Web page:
The Police in Chhattisgarh May be Intimidating Journalists Through a New Vigilante Organisation

On the day that Malini Subramaniam, an independent journalist, was attempting to file a First Information Report against those who had pelted stones at her house, RN Dash, the superintendent of police of Bastar, was travelling with SRP Kalluri, the inspector general of Bastar, Manish Parakh, one of the men that Subramaniam had named in her complaint and other leaders from the Samajik Ekta Manch. They had gone for a rally in Koleng. 01_mediafreedominChhattisgarh_Vantage_The Caravan_15 Febryuary 2016
17 February, 2016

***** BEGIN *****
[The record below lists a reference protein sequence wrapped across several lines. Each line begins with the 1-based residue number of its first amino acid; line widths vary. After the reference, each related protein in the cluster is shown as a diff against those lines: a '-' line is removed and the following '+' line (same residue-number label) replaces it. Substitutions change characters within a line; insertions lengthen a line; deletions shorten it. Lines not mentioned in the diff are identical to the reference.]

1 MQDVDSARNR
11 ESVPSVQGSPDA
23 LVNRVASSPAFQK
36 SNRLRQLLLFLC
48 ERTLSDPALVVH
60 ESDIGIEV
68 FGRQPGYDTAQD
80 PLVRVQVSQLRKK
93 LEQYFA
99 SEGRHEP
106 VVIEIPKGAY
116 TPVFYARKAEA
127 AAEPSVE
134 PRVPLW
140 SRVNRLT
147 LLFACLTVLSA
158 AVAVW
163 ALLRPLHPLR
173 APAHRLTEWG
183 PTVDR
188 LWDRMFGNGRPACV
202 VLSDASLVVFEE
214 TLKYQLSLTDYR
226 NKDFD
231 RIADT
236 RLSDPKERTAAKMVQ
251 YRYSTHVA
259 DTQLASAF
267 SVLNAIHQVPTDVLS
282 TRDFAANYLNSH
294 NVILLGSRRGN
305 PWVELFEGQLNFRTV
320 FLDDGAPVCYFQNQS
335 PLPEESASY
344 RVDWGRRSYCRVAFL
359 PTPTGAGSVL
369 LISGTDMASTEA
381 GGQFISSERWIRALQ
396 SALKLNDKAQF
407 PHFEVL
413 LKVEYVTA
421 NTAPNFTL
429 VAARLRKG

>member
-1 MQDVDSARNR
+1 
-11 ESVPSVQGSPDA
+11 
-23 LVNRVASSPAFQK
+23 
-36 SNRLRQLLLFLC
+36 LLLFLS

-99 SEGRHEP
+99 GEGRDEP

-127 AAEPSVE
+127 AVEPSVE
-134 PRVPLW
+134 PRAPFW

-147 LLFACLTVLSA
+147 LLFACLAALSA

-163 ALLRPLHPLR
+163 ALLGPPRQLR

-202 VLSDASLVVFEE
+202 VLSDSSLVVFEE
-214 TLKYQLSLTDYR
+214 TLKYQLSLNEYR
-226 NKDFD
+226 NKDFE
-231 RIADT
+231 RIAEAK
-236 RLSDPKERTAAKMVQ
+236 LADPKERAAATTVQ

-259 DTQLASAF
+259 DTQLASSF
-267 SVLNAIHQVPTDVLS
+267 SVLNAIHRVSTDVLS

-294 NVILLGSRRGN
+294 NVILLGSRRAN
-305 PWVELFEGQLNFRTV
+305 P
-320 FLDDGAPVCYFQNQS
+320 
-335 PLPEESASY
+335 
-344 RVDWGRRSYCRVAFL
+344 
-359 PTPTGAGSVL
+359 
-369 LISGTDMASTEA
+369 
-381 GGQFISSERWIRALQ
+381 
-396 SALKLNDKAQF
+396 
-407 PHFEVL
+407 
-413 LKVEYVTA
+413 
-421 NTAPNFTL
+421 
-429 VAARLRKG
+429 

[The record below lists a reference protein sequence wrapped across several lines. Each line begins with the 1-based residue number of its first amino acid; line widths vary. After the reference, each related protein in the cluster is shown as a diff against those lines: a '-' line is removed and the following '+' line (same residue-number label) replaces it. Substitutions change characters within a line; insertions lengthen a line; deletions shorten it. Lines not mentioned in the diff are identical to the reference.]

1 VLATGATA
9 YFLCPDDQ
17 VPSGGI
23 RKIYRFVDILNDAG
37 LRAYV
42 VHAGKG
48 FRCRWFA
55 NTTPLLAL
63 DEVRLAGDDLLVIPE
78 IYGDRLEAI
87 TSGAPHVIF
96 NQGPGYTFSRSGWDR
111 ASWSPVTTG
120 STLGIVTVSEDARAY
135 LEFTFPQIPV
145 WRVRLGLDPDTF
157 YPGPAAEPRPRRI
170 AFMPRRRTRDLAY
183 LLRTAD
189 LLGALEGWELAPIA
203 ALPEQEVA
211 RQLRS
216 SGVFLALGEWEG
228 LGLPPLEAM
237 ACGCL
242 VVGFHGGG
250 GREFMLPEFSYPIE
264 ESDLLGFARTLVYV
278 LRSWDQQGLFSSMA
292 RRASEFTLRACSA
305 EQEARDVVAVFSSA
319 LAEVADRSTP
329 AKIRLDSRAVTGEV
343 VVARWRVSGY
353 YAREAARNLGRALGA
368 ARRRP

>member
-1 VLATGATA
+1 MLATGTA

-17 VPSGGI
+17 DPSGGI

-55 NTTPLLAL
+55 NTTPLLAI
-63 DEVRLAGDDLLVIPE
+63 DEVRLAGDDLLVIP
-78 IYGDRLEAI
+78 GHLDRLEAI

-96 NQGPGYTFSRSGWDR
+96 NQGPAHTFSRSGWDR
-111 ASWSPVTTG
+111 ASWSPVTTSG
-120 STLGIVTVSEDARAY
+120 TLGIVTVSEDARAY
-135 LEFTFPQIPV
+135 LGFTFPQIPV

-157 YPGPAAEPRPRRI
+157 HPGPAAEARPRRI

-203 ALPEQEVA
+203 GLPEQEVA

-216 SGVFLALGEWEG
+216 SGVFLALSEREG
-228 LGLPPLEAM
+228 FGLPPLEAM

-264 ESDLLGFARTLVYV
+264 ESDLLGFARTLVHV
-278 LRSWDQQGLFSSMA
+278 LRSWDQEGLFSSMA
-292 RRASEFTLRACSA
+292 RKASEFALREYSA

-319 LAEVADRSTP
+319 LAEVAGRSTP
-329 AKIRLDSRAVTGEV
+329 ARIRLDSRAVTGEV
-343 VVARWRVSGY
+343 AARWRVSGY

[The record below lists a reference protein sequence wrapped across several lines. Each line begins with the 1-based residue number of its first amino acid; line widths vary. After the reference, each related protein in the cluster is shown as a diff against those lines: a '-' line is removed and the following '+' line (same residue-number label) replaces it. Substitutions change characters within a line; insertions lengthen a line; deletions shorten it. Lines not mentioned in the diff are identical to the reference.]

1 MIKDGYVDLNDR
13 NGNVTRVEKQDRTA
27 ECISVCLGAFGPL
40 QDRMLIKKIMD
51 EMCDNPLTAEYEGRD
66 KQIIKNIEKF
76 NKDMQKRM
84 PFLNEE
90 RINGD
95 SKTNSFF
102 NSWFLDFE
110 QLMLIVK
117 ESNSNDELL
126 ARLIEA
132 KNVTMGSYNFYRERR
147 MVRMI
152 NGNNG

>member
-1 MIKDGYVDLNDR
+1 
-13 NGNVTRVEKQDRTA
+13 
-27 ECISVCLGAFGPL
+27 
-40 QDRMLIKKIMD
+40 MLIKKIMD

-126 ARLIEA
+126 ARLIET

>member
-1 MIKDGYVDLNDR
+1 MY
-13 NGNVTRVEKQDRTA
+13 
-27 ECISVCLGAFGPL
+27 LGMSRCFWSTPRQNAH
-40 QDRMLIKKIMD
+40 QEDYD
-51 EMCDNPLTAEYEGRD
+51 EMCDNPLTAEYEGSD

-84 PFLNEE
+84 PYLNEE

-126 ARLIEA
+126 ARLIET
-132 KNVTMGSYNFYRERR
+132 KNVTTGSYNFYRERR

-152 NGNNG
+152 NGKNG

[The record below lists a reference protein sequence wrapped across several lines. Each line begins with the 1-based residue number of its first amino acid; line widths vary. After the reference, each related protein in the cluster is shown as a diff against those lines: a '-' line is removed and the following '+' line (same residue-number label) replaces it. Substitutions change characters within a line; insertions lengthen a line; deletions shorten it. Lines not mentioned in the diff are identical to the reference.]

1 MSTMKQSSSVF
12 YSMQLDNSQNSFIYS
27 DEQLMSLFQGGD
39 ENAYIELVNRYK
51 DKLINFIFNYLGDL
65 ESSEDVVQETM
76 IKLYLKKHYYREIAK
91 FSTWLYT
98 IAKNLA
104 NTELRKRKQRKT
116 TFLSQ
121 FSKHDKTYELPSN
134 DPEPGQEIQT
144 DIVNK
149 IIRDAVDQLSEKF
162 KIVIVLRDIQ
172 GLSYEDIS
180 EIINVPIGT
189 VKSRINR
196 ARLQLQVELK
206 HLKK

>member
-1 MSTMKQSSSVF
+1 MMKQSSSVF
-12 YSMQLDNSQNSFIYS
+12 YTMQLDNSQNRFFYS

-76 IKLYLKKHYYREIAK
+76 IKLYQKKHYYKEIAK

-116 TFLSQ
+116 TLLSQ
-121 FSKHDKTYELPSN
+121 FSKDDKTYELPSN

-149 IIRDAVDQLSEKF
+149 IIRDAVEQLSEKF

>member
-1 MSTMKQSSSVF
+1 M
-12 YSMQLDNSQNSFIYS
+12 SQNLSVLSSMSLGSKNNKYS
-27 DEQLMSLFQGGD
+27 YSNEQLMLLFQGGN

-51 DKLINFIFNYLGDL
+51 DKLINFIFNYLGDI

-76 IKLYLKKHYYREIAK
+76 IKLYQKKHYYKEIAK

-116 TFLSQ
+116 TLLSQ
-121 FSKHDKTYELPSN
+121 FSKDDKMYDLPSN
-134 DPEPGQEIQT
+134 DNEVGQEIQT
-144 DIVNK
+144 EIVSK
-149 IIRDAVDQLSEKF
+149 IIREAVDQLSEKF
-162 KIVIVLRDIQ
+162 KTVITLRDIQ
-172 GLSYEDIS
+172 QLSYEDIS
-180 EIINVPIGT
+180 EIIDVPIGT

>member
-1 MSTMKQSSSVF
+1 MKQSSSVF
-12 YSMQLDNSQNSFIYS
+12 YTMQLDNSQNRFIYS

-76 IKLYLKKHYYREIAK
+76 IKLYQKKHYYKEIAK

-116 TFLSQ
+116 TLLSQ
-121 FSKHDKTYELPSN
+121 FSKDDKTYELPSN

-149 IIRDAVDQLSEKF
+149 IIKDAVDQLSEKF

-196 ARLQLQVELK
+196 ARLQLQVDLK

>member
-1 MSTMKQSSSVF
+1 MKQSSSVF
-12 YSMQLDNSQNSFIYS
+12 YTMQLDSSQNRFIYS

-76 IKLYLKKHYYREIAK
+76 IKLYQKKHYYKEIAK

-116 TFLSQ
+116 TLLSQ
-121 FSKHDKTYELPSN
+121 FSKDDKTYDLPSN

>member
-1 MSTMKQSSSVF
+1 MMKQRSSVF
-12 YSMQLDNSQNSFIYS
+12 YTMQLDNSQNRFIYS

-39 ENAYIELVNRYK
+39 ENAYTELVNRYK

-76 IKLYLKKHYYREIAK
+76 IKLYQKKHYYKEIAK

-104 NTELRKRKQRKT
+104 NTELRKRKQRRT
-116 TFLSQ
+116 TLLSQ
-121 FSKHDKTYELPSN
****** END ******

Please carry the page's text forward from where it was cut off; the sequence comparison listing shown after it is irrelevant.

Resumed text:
At around 2.30 am on 8 February 2016, Malini Subramaniam, an independent journalist who writes for the news website from Bastar in Chhattisgarh, heard the sound of a metal object hitting her house. In the morning, she discovered that her house had been vandalised. Large stones were strewn across the porch of her house, and the rear window of her car was shattered. This attack was not an isolated event. This sequence of events had first been set in motion on 10 January, when 20 men had visited Subramaniam’s home at 8 pm in the evening. Manish Parakah, the secretary of Bharatiya Janata Party’s Yuva Morcha, and Sampat Jha, a member of the Congress in Jagdalpur were a part of this group. The men identified themselves as members of Samajik Ekta Manch, an organisation in Jagdalpur that was recently founded by local businessmen and political leaders. The forum, according to its members, was formed to “counter Naxalism in Bastar and support the police in its work.”